It’s gonna take years: On the virtue(s) of taking your time

Convener(s): Simon Bowes

Participants: Joanne Hartley; Steve Ryan; Bethany Pitts; Alex Lehman; Matt Ball; Daniel Pitt; Ros Williams; Maddy Costa: Dachel Davies; Steve Pitman (and others); Greg McLaren

Summary of discussion, conclusions and/or recommendations: 

Note that the session was called to try and identify a dissatisfaction with two (seemingly pervasive) orthodoxies:

  1. Edinburgh-once-a-year-or-you’re-invisible;
  2. Scratching-it-will-make-it-better

This is what we come up with:

  • Maybe we NEED urgency
  • bound up with who you have to ask for the money
  • gestation periods can be too long (lost-in-gestation!)
  • “...being okay with your shit ideas”
  • “we should be practicing all the time” (perhaps a painter who produces one painting a year is automatically going to be a shittier painter than one who produces ten a year)
  • Scratch culture often ensures that by the time an artist “…considers the work finished, everybody’s seen it…”
  • Can early-career / emergent artists afford to work privacy?
    • Is there an alternative to scratch that is artist-led, rather than venue-led
    • fairly enclosed, invitation-only
    • free, not pay-what-you-can?
      • EXAMPLE Uninvited Guests just can’t do anything quickly (Mr. Dufty and Mr. Clarke have FULL TIME JOBS)
  • necessitates short, infrequent working patters (presumably with plenty of time for reflection)
  • they might not be prolific but they maintain their profile and never look seem to look hungry
  • how do we find dedicated time?
  • Who says audiences knows better than artists what the work should be?
    • Audiences notice things the artist may have overlooked, but often give artists BAD ADVICE about how to develop their work
  • contrast all this with EXAMPLE Song of the Goat (Poland), or other comparable European companies: length of time spent developing the work permits depth and intricacy
  • “What’s the life of a show?” / “2 years to make, 2 years to show” / crossing over
  • “‘time’ is a question of efficiency…
  • “wider than one individual process”
  • "there is no ladder to climb”
  • “…we’re not footballers (only as good as our last game)|” – No! – “…We’re as interesting as our entire body of work…”
    • but if let’s say, the reviewer / writer sees a bad one, they might miss a show or two before they go back
    • “…you’re as good as the last thing you did and the thing you’re going to do next…”
    • is it possible to write to support a work / artist in another way?
    • getting a little review (well-starred or not) isn’t always that helpful –
    • “…I’m discovering that I’m a slow thinker and a slow writer…” (becoming Okay with that)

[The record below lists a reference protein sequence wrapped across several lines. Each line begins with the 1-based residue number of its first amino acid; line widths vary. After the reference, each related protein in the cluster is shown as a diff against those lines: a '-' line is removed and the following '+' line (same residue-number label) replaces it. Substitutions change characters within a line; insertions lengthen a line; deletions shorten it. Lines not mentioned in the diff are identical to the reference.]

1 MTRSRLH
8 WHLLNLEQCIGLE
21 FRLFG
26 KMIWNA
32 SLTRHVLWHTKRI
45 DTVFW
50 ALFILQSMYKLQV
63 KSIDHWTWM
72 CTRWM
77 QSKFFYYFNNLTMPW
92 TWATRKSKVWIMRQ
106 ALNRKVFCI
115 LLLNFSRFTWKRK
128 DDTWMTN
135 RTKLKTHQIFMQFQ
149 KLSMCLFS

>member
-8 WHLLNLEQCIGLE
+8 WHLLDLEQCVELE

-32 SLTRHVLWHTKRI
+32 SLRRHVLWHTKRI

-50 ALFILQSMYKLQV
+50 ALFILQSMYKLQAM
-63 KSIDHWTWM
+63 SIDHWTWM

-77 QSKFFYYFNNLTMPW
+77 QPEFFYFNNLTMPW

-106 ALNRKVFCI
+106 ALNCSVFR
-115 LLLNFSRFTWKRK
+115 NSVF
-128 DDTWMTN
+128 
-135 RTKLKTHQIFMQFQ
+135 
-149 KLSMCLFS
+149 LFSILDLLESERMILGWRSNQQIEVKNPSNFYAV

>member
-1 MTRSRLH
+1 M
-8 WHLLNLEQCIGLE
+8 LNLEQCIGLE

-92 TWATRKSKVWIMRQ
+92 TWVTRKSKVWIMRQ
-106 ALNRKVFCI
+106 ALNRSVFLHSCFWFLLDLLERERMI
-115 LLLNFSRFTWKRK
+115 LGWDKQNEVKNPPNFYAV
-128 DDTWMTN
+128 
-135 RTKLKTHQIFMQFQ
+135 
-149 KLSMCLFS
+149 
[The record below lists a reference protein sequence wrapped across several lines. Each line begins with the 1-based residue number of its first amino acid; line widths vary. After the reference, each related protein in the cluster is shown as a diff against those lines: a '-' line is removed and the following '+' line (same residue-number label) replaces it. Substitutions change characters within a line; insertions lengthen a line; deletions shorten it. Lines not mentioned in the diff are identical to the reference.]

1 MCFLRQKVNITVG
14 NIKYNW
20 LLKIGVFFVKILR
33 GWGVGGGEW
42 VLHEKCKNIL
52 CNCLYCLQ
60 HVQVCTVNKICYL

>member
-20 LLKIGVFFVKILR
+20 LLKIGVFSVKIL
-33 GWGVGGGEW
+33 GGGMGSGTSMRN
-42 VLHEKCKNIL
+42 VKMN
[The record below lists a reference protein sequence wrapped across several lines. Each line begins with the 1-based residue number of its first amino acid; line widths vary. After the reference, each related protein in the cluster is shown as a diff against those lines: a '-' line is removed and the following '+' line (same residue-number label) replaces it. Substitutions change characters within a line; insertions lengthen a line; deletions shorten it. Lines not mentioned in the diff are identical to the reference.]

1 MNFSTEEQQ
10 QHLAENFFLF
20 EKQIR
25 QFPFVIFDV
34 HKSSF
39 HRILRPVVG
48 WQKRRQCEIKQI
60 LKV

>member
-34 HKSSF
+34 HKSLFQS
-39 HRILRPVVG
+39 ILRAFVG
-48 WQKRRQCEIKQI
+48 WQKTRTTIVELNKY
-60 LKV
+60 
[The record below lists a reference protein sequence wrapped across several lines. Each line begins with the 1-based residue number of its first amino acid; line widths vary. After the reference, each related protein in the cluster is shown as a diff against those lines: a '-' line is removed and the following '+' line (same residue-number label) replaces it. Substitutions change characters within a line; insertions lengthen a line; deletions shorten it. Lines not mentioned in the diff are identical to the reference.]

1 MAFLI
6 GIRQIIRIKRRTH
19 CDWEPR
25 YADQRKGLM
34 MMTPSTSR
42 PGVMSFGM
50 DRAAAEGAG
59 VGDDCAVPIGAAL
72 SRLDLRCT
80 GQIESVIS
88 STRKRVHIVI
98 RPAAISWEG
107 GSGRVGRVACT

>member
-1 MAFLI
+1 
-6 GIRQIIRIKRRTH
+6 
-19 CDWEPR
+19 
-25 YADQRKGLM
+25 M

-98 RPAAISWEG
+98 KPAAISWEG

• SPILL Festival salons/ dialogues / ‘stings’: commissioned writing
      • all pretty encouraging
      • EXAMPLE: “…Frayn had a five year hiatus before ‘Copenhagen’…”
  • MONEY BUYS TIME – but fuck the money 
  • “…you have a duty of care to the work…” (you have a duty of care to the audience)
  • long timeframes permit continuities, sustaining the discourse around the work (documentation, critical thinking)
    • “…the little commitments make up The Big One…”
  • if we want to slow things down, there’s a value in that…if we make the process part of the show…a long process doesn’t necessarily mean a slow process
  • “the luxury of time”
  • “…we’re working in an industry where everyone wants to be working in that industry…”
  • “if you’re going to do something, really fucking do it”
  • “…if you can do it for £300, try getting 6…”
  • talking about getting Lyn to see your stuff: “…be sure that you’re ready to invite me along…”
    • generosity towards emerging artists (or: to an emerging / developing work, even if it’s made by an old artist)
    • giving time to something can buy you out of that economy
      • EXAMPLE: Simon from Rough Fiction – a permanent ensemble, by consensual agreement – free space donated by the Actor’s Centre, for six hours every Saturday
        • core artists working on skills, founded in an open space, leading to a deep sense of collectivity – nobody got paid
        • has resulted in a finished show developed over eighteen months, equivalent of nine weeks of rehearsal spread out
  • in some circumstances the work itself is its own reward
  • what else are you spending / investing in, if not time
  • some kind of TRIANGLE DIAGRAM, like an equation Quick = Money, Good = Time
    • yeah: it can’t be cheap AND good AND quick!
    • “…long time-frames are all well and good, but you’ve got to have outcomes, and you’ve got to stand by them…”
    • the work asks you: what kind of artist do you want to be